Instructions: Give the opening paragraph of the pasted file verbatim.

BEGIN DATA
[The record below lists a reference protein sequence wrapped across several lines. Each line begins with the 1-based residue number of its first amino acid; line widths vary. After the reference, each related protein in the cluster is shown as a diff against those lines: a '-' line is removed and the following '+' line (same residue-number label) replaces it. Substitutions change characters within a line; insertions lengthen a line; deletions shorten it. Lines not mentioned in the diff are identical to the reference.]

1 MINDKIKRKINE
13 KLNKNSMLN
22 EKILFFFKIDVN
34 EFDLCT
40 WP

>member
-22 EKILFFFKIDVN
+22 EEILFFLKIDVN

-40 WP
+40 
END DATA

[The record below lists a reference protein sequence wrapped across several lines. Each line begins with the 1-based residue number of its first amino acid; line widths vary. After the reference, each related protein in the cluster is shown as a diff against those lines: a '-' line is removed and the following '+' line (same residue-number label) replaces it. Substitutions change characters within a line; insertions lengthen a line; deletions shorten it. Lines not mentioned in the diff are identical to the reference.]